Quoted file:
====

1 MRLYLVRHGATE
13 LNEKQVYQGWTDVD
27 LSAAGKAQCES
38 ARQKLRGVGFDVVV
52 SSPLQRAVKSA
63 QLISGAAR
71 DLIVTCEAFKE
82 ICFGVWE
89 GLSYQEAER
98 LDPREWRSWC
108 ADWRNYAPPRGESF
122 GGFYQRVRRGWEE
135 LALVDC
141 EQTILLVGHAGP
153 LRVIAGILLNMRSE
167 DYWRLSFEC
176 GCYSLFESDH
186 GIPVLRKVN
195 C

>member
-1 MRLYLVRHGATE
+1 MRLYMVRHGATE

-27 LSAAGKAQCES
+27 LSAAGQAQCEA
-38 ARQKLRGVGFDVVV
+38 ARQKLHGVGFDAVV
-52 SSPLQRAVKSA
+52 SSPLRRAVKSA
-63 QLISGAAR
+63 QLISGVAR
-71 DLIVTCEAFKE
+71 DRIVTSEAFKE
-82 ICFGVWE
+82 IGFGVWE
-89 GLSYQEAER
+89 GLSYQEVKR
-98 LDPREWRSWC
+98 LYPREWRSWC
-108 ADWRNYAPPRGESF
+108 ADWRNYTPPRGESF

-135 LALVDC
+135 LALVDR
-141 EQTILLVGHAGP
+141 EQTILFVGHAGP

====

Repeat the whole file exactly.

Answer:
1 MRLYLVRHGATE
13 LNEKQVYQGWTDVD
27 LSAAGKAQCES
38 ARQKLRGVGFDVVV
52 SSPLQRAVKSA
63 QLISGAAR
71 DLIVTCEAFKE
82 ICFGVWE
89 GLSYQEAER
98 LDPREWRSWC
108 ADWRNYAPPRGESF
122 GGFYQRVRRGWEE
135 LALVDC
141 EQTILLVGHAGP
153 LRVIAGILLNMRSE
167 DYWRLSFEC
176 GCYSLFESDH
186 GIPVLRKVN
195 C

>member
-1 MRLYLVRHGATE
+1 MRLYMVRHGATE

-27 LSAAGKAQCES
+27 LSAAGQAQCEA
-38 ARQKLRGVGFDVVV
+38 ARQKLHGVGFDAVV
-52 SSPLQRAVKSA
+52 SSPLRRAVKSA
-63 QLISGAAR
+63 QLISGVAR
-71 DLIVTCEAFKE
+71 DRIVTSEAFKE
-82 ICFGVWE
+82 IGFGVWE
-89 GLSYQEAER
+89 GLSYQEVKR
-98 LDPREWRSWC
+98 LYPREWRSWC
-108 ADWRNYAPPRGESF
+108 ADWRNYTPPRGESF

-135 LALVDC
+135 LALVDR
-141 EQTILLVGHAGP
+141 EQTILFVGHAGP